One of the most frequently asked questions by gardeners in our area is “how do you prune a hydrangea?”
That question was handled with humor and expertise by Savanah Laur, Moore County Agricultural Agent, at the March Seven Lakes Garden Club Meeting.
One big challenge in caring for your hydrangea is knowing what kind you have, especially if it came with your property. Savanah gave pointers for determining if you have a species that blooms on new wood or old wood. This distinction is the primary key to understanding how and when to prune.
There are three general categories of hydrangea: Big Leaf, Oak Leaf, and Panicle. Big Leaf and Oak Leaf bloom on old wood. These you prune after bloom. Panicle and PeeGee varieties bloom on new wood and should be pruned in late winter or early spring before new growth starts.
The biggest threats to our beautiful Hydrangeas are weather, deer and timing. A hard
winter or late Spring frost can kill off your flower buds. And those pesky deer love those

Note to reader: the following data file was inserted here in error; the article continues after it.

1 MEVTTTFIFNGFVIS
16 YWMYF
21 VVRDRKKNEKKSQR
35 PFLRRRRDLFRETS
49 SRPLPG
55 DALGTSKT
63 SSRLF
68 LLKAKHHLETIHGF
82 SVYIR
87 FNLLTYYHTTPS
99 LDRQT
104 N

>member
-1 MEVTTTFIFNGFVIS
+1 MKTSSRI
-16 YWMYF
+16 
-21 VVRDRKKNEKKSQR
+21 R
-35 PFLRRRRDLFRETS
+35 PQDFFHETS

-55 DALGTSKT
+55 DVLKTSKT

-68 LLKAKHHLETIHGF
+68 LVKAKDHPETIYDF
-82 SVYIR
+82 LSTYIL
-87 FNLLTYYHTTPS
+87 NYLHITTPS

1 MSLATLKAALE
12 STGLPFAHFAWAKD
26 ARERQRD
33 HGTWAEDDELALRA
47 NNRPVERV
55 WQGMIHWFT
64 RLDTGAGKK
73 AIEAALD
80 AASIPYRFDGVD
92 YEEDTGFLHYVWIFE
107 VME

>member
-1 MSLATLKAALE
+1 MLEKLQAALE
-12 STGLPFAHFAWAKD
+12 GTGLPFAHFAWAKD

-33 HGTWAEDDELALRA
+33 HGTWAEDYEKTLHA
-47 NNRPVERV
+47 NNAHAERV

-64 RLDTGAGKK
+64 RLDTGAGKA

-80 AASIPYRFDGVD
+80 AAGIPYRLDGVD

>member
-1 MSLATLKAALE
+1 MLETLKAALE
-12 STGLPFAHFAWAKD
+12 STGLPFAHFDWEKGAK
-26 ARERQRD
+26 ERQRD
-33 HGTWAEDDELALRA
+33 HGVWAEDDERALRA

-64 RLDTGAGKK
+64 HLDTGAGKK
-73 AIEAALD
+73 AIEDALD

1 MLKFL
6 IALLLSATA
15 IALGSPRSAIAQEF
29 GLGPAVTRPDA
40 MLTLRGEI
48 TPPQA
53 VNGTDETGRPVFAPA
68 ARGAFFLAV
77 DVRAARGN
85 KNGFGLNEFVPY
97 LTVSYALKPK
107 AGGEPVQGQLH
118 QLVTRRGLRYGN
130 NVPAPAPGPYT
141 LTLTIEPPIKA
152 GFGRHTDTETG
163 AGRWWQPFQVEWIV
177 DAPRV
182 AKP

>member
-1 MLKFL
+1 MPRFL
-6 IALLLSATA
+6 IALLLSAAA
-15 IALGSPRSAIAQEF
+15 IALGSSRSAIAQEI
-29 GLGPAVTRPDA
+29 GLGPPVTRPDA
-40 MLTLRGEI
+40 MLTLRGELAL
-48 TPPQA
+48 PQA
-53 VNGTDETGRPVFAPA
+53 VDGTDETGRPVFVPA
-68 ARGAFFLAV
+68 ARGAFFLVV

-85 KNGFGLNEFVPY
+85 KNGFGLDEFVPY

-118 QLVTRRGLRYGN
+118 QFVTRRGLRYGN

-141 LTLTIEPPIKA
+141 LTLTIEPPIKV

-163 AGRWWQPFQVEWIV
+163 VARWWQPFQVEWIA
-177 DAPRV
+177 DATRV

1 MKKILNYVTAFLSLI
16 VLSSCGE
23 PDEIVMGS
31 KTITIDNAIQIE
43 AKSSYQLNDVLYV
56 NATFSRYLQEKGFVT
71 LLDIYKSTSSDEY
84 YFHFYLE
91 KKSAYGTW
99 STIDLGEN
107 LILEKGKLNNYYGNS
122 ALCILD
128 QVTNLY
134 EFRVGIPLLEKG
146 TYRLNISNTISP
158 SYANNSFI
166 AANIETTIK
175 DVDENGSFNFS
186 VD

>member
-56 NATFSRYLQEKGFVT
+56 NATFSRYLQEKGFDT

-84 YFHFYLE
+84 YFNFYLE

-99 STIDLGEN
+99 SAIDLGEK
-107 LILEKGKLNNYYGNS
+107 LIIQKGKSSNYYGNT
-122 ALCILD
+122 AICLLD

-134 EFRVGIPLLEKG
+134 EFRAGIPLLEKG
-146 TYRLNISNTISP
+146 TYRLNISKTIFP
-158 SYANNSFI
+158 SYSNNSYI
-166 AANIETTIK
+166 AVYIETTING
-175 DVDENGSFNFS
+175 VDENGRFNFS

first tender green buds and shoots. Remember to spray frequently in early Spring.
The third issue is timing. Pruning at the wrong time and cutting off the buds will make for a sad season for the perennial. Like many flowering shrubs, buds are set for next year just a few short months after they bloom. If your Hydrangea blooms on old wood, there went next year’s flowers if you prune in the fall.
Another main factor to consider is the health of the soil. Soil testing is vital to growing everything for nothing can grow when deprived of nutrients.
Savanah provided attendees with lots of information and tips on how to keep our
hydrangeas healthy and blooming beautifully.